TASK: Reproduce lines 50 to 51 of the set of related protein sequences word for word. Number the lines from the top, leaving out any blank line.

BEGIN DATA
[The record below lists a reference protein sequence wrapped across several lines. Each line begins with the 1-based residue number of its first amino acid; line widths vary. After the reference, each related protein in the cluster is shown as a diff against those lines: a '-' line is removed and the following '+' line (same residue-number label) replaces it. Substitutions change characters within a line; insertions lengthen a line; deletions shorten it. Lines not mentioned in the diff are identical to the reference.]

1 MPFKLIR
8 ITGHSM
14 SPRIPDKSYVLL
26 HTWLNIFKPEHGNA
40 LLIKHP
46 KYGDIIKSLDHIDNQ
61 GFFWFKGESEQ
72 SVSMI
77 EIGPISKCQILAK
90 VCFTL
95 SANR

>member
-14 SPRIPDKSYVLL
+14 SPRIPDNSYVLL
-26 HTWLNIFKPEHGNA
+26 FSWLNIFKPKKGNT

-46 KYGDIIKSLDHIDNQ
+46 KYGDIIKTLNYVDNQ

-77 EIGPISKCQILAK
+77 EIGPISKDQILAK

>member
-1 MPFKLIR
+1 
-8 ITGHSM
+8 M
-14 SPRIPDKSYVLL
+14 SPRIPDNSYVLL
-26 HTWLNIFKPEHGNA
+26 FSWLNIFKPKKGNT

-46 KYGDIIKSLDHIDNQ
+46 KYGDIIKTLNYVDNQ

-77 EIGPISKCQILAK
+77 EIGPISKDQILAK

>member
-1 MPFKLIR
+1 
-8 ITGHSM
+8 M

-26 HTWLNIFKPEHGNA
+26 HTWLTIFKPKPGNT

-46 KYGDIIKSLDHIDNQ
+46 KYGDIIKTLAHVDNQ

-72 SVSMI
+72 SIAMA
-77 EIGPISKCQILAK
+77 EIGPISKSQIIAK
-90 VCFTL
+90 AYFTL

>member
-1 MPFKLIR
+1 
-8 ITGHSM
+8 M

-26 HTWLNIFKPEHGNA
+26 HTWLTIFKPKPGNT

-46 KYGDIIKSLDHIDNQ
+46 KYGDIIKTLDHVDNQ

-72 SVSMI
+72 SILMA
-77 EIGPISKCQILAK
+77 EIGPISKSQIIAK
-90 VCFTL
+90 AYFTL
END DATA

>member
-1 MPFKLIR